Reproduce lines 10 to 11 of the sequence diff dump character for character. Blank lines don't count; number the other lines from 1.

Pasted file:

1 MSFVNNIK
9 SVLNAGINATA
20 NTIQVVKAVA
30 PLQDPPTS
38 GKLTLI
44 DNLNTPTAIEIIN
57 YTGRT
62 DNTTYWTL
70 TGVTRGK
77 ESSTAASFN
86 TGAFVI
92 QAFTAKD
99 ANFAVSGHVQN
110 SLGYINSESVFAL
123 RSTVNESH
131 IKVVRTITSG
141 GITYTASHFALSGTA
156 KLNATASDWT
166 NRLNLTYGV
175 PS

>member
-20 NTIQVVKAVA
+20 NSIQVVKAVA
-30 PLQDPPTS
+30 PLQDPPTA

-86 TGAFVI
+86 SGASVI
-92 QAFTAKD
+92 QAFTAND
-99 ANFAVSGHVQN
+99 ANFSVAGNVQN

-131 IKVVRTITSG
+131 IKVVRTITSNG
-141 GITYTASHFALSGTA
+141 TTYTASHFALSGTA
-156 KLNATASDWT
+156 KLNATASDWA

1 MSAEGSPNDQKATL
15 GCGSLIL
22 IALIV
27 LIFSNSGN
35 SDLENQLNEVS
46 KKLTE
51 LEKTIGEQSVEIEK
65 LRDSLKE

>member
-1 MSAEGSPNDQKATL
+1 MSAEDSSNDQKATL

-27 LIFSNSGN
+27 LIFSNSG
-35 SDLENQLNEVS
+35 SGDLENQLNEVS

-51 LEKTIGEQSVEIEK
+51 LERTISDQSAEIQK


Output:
77 ESSTAASFN
86 TGAFVI